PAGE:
Posted on 29 December 2018
In the year 399 BC Socrates, accused of ‘introducing new gods and corrupting the youth,’ was put on public trial.
It was not in order to torment his fellow beings that Socrates kept on stinging them with unwanted truth. Something within him left him no choice.
He always said that he had a ‘divine voice’ inside him. Socrates protested, for example, against having any part in condemning people to death. He moreover refused to inform on his political enemies. This was eventually to cost him his life.
Trial and Execution
At his trial, with a slender majority, a jury found him guilty. He could very likely have appealed for leniency.
At least he could have saved his life by agreeing to leave Athens. But had he done this he would not have been Socrates. He valued his conscience, and the truth, higher than life. He assured the jury that he had only acted in the best interests of the state.
“No man will survive who genuinely opposes you or any other crowd and prevents the occurrence of many unjust and illegal happenings in the city.”
After the verdict was given, Plato quotes Socrates as saying the following:
“The next thing I want to do is to make a prophecy to you, the ones who voted against me; I’m now at that moment when human beings are most prone to turn prophet, when they’re about to die. I tell you, you Athenians who have become my killers, that just as soon as I’m dead you’ll meet with a punishment that – Zeus knows – will be much harsher than the one you’ve meted out to me by putting me to death.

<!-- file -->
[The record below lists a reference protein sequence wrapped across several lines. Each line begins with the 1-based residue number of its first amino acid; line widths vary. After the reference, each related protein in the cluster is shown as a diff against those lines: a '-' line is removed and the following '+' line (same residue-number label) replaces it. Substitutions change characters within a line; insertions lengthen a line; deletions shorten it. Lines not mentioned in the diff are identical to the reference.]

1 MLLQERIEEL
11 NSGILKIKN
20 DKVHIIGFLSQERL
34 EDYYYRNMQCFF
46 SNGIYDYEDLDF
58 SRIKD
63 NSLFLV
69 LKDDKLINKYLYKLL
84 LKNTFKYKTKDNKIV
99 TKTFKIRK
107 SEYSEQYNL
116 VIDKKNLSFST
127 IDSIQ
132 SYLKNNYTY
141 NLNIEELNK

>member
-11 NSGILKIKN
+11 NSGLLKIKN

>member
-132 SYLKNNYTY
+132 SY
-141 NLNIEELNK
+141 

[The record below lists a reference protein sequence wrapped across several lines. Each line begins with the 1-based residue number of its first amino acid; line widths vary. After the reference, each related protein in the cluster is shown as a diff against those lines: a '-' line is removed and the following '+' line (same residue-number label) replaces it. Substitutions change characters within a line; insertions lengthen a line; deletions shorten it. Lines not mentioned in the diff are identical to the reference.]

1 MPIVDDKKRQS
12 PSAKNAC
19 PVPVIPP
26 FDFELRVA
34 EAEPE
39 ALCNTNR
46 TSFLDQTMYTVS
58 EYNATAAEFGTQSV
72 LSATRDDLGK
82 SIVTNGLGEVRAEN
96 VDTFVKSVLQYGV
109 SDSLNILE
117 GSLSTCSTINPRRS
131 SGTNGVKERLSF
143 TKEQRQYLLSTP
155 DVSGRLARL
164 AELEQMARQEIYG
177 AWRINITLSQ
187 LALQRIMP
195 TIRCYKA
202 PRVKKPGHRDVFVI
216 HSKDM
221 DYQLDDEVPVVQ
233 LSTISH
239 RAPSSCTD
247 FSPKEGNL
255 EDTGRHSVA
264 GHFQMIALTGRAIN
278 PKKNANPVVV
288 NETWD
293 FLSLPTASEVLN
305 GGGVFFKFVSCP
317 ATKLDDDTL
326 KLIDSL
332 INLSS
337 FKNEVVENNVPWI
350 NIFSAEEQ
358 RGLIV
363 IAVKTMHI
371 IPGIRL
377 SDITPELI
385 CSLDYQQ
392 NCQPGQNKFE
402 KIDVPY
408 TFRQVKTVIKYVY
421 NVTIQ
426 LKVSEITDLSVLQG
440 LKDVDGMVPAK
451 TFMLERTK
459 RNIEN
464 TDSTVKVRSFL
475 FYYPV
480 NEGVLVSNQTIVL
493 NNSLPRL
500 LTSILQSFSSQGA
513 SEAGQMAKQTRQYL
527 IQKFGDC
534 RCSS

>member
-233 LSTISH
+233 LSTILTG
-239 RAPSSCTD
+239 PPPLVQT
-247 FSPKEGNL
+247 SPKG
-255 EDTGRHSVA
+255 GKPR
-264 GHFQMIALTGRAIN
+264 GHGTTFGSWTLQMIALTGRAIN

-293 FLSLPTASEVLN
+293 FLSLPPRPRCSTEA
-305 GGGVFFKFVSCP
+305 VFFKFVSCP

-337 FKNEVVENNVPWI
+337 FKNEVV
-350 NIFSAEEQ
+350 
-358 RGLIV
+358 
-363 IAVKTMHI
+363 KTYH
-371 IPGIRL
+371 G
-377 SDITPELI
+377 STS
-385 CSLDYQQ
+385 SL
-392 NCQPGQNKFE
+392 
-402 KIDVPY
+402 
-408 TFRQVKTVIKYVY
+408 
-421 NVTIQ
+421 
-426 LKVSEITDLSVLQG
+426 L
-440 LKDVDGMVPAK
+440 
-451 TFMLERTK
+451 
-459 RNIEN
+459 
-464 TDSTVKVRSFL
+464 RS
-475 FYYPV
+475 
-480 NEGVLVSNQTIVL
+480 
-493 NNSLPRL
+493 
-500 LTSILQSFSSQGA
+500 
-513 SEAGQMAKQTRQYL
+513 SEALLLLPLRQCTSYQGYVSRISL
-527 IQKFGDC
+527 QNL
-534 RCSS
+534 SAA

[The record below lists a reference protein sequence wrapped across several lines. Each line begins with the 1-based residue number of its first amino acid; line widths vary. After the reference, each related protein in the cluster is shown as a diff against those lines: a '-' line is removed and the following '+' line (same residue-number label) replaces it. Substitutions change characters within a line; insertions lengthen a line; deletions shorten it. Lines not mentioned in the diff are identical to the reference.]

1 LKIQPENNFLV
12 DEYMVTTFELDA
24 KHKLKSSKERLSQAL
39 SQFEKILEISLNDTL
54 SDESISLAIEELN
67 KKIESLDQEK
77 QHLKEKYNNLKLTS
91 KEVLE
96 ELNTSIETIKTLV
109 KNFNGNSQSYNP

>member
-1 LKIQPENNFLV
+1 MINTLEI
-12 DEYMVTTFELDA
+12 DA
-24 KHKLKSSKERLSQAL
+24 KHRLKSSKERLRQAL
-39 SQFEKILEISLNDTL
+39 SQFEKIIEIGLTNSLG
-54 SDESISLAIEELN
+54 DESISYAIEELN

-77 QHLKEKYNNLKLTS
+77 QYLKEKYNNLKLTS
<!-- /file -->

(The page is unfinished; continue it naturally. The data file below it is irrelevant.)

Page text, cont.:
You’ve acted as you have now because you think it’ll let you off being challenged for an account of your life; in fact, I tell you, you’ll find the case quite the opposite. There’ll be more, not fewer, people challenging you – people that I was holding back, without your noticing it, and they’ll be all the harsher because they’re younger, and you’ll be crosser than you are now. If you think killing people will stop anyone reproaching you for not living correctly, you’re not thinking straight.”
Socrates was condemned to death by drinking the poison, hemlock.
Because his philosophy focused on the individual and right versus wrong, Socrates is regarded as the first Moral Philosopher. Unlike the Natural Philosophers, he wasn’t concerned with nature’s laws.
This shift in thinking would lead to a whole new school of thought that would concern itself with the philosophy of morality. Socrates impact on the philosophy that followed him would be so great that all the philosophers that preceded him would become known as the PreSocratics.
Despite dying over 2,400 years ago Socrates remains a challenge to complacency and a model of integrity.
Image from history.com